importance of accounting in business

The Language of the Rich

Aspiring businessmen should know the importance of accounting in business. One thing I’ve noticed is that there are a lot of entrepreneurs and investors alike who tend to shy away from one of the most important aspects of pursuing financial freedom. You’ll hear people talk all day about positive thinking, hard work, marketing strategies, and even a little bit about making money. But in today’s business world, a startling number of business professionals don’t even understand basic accounting.

importance of accounting in businessAccounting and finance are the language of the rich, and there’s no mistake why the individuals most fluent in this language tend to be a great deal wealthier than the average struggling marketer on the web.


Bookkeeping is a pretty simple concept. If you make money, spend money, incur debt, or accept debt, you need to keep track of it. Thankfully it’s way easier to do it these days with user friendly software like quick book.
This isn’t a guide on how to understand bookkeeping. I just want to help you grasp some of the basic concepts. If somebody pays you for a product or service, you have to record the revenue. If you have to spend money in order to deliver on your product or service, those transactions get recorded as expenses. What’s left over is your net profit.
It’s your bookkeeping documents that allows you to put together the most important documents for tracking the progress of your business……

The Financial Statement….

The financial statement is broken into 3 main parts (4 parts if you have multiple investors).

The Income Statement –the income statement shows all sources of income and expenses. If the income exceeds expenses, you have a net gain. If your expenses exceed your income, you have a net loss. Pretty simple right?

It can get a little trickier, because with more complex businesses, you have to keep track of what’s owed to you, and what you owe. For example, you may have performed your service, but your customers pay you as a financing option. You have to record the full income, but that income gets recorded as accounts receivable rather than cash payments. If you took an insurance policy for your business which covers you for the year, you have to keep track of the full premium owed until it’s fully paid. This is called accounts payable. The idea is that income and expenses can be incurred without a direct cash exchange. This form of accounting is known as the accrual method.

The Cash Flow Statement –not only do you need to record income and expenses as they are incurred. You also need to keep track of the cash that’s coming in and out of your business. It’s not just from payments you receive, and expenses you pay. You also have to keep track of investment capital being fed into the business, or a loan that the business has taken out.

The cash flow has a separate purpose from the income statement as it gives us a clearer idea if business functions are performing properly. If income is being recorded, but cash isn’t coming in, it can mean that the business is having a tough time collecting. If the cash keeps going higher than actual income earned, it could mean that business is incurring more debt. A business has to be properly capitalized in order to keep running smoothly. Being able to pay employees and vendors timely is what keeps your business in operation.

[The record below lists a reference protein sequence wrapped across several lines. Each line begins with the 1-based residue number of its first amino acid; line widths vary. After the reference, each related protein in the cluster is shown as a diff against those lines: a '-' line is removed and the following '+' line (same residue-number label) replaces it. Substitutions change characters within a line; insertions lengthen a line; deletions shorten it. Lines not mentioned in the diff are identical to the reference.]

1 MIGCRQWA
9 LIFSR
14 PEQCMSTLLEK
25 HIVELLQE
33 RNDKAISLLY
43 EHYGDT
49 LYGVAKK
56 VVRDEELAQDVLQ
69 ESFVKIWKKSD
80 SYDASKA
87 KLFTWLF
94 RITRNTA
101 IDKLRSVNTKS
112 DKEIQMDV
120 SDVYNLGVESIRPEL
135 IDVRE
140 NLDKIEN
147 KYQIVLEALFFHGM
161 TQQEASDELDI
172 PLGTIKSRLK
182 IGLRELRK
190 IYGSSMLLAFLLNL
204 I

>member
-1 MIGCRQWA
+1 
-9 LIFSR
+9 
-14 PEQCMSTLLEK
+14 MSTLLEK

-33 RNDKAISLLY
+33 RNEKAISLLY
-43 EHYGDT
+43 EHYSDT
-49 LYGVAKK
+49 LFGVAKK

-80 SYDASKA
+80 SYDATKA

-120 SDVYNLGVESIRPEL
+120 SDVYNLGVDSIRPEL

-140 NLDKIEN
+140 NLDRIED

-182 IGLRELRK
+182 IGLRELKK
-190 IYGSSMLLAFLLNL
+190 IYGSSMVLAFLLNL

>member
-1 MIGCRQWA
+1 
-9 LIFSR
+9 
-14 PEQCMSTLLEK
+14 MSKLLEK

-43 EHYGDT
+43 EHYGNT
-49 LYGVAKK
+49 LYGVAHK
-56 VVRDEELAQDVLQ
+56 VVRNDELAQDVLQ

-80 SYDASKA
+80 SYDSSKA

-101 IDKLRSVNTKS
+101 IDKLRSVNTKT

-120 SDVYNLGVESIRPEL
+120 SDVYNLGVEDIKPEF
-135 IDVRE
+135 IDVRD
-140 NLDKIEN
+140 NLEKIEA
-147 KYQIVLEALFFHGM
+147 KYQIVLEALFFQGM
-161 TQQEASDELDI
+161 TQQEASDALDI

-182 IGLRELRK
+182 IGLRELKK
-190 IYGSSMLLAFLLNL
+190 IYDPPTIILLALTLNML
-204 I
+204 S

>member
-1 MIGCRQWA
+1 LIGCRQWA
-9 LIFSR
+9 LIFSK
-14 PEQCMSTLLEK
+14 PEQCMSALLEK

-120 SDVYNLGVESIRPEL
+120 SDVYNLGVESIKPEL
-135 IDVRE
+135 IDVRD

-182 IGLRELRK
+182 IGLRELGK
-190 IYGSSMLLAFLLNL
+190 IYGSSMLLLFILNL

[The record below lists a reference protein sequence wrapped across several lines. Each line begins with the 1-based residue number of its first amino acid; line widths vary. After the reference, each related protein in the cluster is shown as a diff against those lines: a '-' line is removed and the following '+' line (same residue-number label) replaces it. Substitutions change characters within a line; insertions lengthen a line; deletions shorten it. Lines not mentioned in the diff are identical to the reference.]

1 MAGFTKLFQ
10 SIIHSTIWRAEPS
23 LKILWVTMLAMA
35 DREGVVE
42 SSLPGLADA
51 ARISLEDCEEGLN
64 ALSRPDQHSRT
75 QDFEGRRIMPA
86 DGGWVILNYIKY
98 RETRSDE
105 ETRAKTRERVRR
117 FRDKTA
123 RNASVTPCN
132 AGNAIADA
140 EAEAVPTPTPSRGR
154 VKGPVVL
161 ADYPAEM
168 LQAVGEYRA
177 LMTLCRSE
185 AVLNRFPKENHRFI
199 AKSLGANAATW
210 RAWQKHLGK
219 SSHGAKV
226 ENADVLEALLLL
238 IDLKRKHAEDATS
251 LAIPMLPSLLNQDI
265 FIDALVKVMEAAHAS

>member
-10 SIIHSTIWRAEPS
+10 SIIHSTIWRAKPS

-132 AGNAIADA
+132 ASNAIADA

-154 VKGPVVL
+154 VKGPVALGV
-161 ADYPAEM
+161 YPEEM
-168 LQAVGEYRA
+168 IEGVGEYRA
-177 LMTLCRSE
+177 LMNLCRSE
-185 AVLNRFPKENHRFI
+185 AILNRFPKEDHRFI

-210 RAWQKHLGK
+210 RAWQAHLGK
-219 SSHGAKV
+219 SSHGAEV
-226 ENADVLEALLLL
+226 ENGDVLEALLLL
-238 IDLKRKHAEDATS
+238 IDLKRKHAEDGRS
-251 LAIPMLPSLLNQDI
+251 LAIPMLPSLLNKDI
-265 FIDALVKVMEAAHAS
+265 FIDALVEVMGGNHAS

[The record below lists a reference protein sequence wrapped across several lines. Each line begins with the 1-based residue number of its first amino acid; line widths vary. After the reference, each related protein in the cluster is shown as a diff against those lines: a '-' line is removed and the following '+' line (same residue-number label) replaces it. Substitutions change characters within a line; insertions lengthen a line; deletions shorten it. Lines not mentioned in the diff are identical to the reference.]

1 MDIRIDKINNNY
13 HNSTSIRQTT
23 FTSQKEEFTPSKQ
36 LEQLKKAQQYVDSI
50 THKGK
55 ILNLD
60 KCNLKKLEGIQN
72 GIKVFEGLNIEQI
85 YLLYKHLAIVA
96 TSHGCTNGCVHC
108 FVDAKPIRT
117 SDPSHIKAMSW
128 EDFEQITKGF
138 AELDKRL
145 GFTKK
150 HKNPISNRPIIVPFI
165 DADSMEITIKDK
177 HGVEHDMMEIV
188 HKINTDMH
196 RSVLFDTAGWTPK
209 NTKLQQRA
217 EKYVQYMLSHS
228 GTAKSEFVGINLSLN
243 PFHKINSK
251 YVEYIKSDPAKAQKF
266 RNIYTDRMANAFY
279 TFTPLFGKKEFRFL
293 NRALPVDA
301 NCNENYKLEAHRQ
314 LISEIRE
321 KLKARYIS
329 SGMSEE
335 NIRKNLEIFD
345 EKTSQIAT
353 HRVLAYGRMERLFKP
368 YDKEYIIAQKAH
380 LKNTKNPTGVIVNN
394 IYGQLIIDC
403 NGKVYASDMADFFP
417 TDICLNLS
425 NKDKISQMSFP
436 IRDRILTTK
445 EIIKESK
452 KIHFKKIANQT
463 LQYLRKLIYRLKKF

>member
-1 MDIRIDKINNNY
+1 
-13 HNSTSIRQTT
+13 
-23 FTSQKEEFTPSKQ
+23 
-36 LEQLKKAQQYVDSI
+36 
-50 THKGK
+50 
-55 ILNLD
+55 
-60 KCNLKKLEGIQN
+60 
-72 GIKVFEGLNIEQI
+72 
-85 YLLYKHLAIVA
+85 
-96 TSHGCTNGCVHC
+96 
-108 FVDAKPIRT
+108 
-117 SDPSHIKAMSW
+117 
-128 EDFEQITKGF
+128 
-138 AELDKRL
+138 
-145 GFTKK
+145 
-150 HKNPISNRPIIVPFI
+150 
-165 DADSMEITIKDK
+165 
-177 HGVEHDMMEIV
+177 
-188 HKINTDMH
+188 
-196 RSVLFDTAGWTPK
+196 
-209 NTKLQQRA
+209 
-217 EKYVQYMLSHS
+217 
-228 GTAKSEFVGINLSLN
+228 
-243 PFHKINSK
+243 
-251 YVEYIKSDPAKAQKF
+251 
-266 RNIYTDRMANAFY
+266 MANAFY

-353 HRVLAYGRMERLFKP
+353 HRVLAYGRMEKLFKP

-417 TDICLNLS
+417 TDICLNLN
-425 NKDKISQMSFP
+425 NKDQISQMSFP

The Balance Sheet– the Income Statement measures profitability over a period of time. The cash flow statement measures the cash inflows and outflows over a given time. The Balance Sheet doesn’t monitor a span of time, but rather is a snapshot at the health of the business. The balance sheet measures whether the business owns more than it owes. If the assets of a company are greater than the liabilities, the business has real intrinsic value. If the company owes more than it owns, then it the company may be having a hard time staying afloat.

Financial Analysis….

Why can’t we just hire somebody to take care of this stuff for us? Well you should do that, as it does get a whole lot more complicated than what I just explained. But you need to at least know what you’re looking at if you want to make good decisions in your business.

For example, if you see that there are expenses that are eating away at your income, you might be able to strategize how to cut expenses in certain areas. If your cash flow is lagging behind your net income, you can take a look at why you’re having a hard time collecting on your sales. If you’re debt is getting out of control, you can pay attention to where the leaks are in your business in order to start paying down debt.

There’s actually not that much difference between a healthy business financial statement, and a healthy personal financial statement. In either case, you have to keep expenses less than your income, find ways to keep your income increasing, and control your debt situation. And the biggest reason most people fail is because they do a poor job at managing both their business and personal finances.

In conclusion, learn the language. You can’t make growing your wealth a predictable process until you can track it and tweak it.

About The Author


I am a college drop out who found my passion as an investor. I love the many facets of finance, investing, and business. But even more than that, I love sharing what I learn with others.

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